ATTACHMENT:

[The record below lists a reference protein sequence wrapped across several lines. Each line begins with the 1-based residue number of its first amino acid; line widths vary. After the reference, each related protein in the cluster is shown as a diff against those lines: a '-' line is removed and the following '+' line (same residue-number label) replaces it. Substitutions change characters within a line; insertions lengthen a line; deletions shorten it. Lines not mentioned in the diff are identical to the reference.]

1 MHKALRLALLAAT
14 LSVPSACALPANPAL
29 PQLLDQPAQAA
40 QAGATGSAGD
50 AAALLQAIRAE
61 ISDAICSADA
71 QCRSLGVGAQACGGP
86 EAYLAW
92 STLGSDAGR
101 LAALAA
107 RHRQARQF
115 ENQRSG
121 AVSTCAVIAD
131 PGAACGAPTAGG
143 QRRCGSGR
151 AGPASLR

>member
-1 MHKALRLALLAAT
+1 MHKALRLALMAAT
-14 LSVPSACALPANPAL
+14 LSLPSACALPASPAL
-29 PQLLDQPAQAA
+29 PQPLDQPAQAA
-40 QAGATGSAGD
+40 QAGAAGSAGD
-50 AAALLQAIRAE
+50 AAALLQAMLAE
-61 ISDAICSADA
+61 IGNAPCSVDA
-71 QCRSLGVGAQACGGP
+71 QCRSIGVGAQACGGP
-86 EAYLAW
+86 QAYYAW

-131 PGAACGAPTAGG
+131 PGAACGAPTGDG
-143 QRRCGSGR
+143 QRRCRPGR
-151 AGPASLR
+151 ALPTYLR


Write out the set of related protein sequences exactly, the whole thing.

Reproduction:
[The record below lists a reference protein sequence wrapped across several lines. Each line begins with the 1-based residue number of its first amino acid; line widths vary. After the reference, each related protein in the cluster is shown as a diff against those lines: a '-' line is removed and the following '+' line (same residue-number label) replaces it. Substitutions change characters within a line; insertions lengthen a line; deletions shorten it. Lines not mentioned in the diff are identical to the reference.]

1 MHKALRLALLAAT
14 LSVPSACALPANPAL
29 PQLLDQPAQAA
40 QAGATGSAGD
50 AAALLQAIRAE
61 ISDAICSADA
71 QCRSLGVGAQACGGP
86 EAYLAW
92 STLGSDAGR
101 LAALAA
107 RHRQARQF
115 ENQRSG
121 AVSTCAVIAD
131 PGAACGAPTAGG
143 QRRCGSGR
151 AGPASLR

>member
-1 MHKALRLALLAAT
+1 MHKALRLALMAAT
-14 LSVPSACALPANPAL
+14 LSLPSACALPASPAL
-29 PQLLDQPAQAA
+29 PQPLDQPAQAA
-40 QAGATGSAGD
+40 QAGAAGSAGD
-50 AAALLQAIRAE
+50 AAALLQAMLAE
-61 ISDAICSADA
+61 IGNAPCSVDA
-71 QCRSLGVGAQACGGP
+71 QCRSIGVGAQACGGP
-86 EAYLAW
+86 QAYYAW

-131 PGAACGAPTAGG
+131 PGAACGAPTGDG
-143 QRRCGSGR
+143 QRRCRPGR
-151 AGPASLR
+151 ALPTYLR